18 July 2022

People V Culture: How the Great Reset has disrupted HR departments

By Erin Jakubans – Head of People & Culture

Lately everyone is talking about the Great Reset: the current post COVID shake-up of people, processes and technology we’re seeing right across the business landscape. Over the last two years we’ve seen existing workforce trends accelerated and new ones emerge. It’s been a very interesting and challenging time to be a senior People and Culture (P&C) practitioner.

The role of P&C teams is broadly self-explanatory but the goalposts are shifting significantly for this business function as the world resets. Firstly, there are the humans who power the company. People looking for flexibility, autonomy, convenience and easier ways to balance business and life.

Read more: Dial up the autonomy and the flexibility will follow in your hybrid digital workplace

Meanwhile, the existing ethos and ‘ways of doing things’, for many of us, have been completely blown out of the water over the past two years. So how do you mesh each side of this equation into one happy, post-pandemic working environment?

There is no single blueprint for organisational success but, the following six principles will help you design and implement a unique future workplace strategy that is suited to your organisation.

  1. Know what you’re trying to achieve, and communicate it clearly.

Even prior to the pandemic, NEXTDC’s leadership has always been very transparent about the belief that “work is something we do, not somewhere we go”. Where you work and how you work are two very different things.

This belief shapes how we work together. What matters most is being able to work productively and safely in alignment with our values.

We simply want to provide our people with the flexibility to contribute in a meaningful way and to enable them to do their best work.

  1. Know and understand your workforce.

It’s a simple principle, but the devil is in the detail! There is no one-size-fits-all solution to any of this, because every workplace is different.

Like so many organisations, we have different segments within our workforce, so the meaning of flexibility and autonomy is defined by the nature of the role. For example, some roles are by nature ‘on site’ – particularly technicians and customer servants who work within our data centre facilities. We are a 24x7 business managing critical infrastructure for customers all day, every day.

However, other parts of our workforce can easily be productive in their roles when they work from home. It’s important to understand what flexibility and autonomy mean to these different workforce segments. Although this throws up its own challenge: how do you keep the various groups connected without isolating either one?

  1. Forget employee experience – candidates want life experience.

Prior to the pandemic, we all spoke about offering the best ‘employee experience’. I think those days are behind us. We now need to be tuned into offering employees and candidates ‘life experience’.

This means thinking more holistically about what you can do to optimise the experience both at work, and at home. For many ‘in-demand’ roles, candidates have multiple employment options. Their choice will come down to your understanding of this, and ability to accommodate it.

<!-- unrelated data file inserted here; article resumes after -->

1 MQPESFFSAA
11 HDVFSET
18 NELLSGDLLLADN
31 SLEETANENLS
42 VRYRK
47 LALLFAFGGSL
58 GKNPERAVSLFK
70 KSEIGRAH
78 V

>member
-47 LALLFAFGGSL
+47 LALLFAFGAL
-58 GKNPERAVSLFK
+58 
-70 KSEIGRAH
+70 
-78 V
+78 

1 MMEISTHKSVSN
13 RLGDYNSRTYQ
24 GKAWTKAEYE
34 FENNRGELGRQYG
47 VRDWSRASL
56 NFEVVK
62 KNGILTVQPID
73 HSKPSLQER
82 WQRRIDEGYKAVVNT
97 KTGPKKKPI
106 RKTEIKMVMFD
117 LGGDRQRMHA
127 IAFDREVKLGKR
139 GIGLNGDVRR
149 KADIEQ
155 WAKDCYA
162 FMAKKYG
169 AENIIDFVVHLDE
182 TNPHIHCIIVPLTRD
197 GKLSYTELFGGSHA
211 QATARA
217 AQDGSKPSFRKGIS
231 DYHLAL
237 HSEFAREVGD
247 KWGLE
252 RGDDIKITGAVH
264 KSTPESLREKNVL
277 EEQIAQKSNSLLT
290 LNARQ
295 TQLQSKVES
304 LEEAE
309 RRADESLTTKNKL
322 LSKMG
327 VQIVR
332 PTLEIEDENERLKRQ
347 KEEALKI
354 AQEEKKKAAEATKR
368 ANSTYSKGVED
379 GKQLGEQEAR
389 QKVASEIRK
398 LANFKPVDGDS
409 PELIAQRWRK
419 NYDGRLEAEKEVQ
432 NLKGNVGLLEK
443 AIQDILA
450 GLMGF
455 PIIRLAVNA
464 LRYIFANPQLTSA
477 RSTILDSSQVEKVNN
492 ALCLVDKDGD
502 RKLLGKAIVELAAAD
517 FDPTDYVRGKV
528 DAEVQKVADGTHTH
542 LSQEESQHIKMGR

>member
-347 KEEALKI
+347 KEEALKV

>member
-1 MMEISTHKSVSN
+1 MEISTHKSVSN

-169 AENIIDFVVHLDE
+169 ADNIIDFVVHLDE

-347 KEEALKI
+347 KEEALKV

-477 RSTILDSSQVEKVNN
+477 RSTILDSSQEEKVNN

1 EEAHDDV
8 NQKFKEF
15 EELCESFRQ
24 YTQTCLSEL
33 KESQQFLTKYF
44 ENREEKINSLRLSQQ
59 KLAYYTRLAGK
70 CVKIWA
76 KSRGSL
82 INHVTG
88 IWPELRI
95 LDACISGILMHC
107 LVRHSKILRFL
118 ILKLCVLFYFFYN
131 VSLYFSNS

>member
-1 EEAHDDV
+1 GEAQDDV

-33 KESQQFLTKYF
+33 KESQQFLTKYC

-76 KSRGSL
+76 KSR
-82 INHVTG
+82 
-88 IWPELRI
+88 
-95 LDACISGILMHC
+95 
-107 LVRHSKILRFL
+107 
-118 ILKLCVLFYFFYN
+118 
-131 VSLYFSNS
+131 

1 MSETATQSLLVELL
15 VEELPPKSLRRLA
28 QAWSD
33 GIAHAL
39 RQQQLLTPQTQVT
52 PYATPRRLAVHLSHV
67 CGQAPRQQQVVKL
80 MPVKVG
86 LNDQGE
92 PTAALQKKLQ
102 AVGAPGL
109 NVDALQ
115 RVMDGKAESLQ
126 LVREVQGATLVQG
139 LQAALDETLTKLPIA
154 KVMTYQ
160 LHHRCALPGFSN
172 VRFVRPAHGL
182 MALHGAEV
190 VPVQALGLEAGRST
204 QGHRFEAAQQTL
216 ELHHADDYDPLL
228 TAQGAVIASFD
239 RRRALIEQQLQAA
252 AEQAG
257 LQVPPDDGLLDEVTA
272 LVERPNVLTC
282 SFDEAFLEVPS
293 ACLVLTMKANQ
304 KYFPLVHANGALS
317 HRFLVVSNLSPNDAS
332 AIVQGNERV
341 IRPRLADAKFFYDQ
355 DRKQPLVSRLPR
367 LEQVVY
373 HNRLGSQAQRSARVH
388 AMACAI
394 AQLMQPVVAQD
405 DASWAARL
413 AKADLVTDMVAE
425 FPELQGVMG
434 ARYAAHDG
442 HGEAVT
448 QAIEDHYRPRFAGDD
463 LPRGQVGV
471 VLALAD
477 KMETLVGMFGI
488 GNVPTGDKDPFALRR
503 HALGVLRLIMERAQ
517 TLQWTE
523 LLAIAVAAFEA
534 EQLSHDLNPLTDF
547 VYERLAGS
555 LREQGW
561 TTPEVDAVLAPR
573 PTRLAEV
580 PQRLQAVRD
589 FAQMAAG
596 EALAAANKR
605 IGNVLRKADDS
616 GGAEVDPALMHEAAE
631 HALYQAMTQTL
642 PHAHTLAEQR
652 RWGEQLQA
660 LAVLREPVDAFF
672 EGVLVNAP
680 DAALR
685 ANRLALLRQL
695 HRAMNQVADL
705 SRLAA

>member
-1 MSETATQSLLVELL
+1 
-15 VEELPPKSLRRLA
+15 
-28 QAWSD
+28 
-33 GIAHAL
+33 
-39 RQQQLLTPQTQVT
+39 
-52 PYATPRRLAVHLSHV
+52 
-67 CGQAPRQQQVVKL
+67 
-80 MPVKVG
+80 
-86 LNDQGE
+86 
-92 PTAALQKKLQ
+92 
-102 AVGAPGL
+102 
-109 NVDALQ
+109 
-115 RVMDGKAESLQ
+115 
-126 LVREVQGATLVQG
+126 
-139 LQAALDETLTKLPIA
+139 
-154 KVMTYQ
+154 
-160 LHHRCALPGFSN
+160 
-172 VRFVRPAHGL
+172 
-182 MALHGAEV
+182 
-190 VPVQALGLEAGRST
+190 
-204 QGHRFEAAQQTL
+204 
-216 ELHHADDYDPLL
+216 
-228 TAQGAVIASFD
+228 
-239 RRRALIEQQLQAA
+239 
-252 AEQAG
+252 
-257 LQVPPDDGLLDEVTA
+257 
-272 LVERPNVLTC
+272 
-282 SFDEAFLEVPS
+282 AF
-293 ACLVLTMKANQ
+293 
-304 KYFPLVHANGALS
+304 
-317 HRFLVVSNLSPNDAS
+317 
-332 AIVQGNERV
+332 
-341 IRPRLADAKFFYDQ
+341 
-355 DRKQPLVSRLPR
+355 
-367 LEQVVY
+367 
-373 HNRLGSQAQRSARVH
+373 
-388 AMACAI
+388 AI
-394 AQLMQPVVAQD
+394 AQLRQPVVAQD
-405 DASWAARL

1. Autonomy, connection, culture: Finding balance.

When it comes to staying connected, there has to be a tradeoff between individual freedom/autonomy, as well as maintaining hard-earned connection and culture. When people are coming into the office less, how do you keep that culture alive? Both are important aspects of employer value propositions, and one shouldn’t come at the expense of the other.

It helps if you have a strong vision, purpose and values, and leadership committed to having teams aligned to them, no matter where they are. Having the right tools and channels, underpinned by secure, reliable digital infrastructure, also goes a long way to ensure people feel connected.

And while the digital channels are important, don’t forget to include a mix of ‘low fi’ and offline opportunities to connect. For me, nothing beats the humble coffee meeting to catch up on anything you’ve missed!

  1. Bring it all together by empowering your managers.

There’s a lot to focus on, but you don’t have to do it all yourself. Core to success here is all about empowering your managers to support their teams.

Therefore, we’ve developed guidelines, rather than policies and procedures to help support our managers. It’s about empowering them to lead, rather than telling them what they can and can’t do.

  1. The era of superteams is coming.

The role of technology in the future workplace extends far beyond the application of cloud and collaboration tools. We are approaching the era of what Deloitte calls superteams – where technology is viewed as a team member and collaborator, rather than merely a tool and enabler.

Essentially, a superteam is where leaders have paired people with technology (such as artificial intelligence) in more strategic and natural ways. By building off each other’s strengths, superteams can play an important role across the organisation.

It’s very early days for this particular trend, but we do know that now is the time to ensure your digital infrastructure is ready to support your organisation’s superteams of tomorrow.

At NEXTDC, it is our great privilege to work in partnership with many leading organisations. Together we are navigating the challenges and opportunities of the Great Reset. Download our new report to better understand these important themes.

Or, reach out to us and we’ll help you press the reset button on your digital infrastructure strategy.